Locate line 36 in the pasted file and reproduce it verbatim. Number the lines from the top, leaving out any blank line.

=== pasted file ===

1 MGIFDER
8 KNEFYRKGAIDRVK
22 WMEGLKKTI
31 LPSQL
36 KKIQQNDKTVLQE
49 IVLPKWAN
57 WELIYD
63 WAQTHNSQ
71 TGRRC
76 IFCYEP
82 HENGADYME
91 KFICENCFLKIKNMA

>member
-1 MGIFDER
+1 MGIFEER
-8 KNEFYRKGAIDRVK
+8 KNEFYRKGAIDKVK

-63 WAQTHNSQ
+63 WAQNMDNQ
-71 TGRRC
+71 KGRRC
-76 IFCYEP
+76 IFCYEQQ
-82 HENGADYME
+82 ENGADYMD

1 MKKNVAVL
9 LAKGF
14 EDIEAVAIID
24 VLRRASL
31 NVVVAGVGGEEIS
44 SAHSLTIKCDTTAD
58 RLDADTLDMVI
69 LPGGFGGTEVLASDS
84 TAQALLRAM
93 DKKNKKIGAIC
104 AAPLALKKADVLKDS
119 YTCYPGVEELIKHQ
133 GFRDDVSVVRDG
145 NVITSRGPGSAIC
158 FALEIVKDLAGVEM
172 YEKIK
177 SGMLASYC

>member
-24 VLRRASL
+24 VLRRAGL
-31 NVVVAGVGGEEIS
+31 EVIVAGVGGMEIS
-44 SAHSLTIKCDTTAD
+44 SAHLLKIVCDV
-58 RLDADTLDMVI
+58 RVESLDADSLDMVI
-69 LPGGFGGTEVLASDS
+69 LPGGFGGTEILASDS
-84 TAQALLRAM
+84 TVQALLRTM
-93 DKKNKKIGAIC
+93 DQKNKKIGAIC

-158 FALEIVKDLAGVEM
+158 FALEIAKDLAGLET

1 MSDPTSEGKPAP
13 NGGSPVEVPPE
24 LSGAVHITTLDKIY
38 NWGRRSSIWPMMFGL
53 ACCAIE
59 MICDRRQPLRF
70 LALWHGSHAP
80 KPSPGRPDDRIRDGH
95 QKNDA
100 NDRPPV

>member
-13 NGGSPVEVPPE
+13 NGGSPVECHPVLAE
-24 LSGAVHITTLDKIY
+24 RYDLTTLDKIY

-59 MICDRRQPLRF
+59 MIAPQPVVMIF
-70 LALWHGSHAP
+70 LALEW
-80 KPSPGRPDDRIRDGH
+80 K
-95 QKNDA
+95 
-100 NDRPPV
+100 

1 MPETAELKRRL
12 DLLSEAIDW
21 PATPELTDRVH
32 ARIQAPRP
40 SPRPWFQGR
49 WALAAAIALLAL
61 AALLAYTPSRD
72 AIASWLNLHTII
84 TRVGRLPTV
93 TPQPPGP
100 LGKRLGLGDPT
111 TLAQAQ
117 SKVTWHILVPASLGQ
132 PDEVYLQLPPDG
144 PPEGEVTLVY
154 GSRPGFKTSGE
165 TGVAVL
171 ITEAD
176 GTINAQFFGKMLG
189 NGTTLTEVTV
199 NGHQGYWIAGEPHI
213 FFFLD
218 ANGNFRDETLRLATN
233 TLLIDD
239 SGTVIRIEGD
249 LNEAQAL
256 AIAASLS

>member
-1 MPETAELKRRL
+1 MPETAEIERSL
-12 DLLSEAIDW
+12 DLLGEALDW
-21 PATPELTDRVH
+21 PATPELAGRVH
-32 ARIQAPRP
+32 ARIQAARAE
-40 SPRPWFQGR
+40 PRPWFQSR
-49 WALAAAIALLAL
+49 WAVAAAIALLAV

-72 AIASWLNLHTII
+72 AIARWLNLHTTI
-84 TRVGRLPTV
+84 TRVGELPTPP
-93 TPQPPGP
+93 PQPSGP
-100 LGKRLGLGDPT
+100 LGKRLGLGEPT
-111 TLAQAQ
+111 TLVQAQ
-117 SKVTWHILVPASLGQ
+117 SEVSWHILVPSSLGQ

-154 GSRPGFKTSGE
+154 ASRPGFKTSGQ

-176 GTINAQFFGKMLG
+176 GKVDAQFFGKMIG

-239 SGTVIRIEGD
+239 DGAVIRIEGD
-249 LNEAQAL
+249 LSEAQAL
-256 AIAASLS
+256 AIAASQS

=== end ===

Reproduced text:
104 AAPLALKKADVLKDS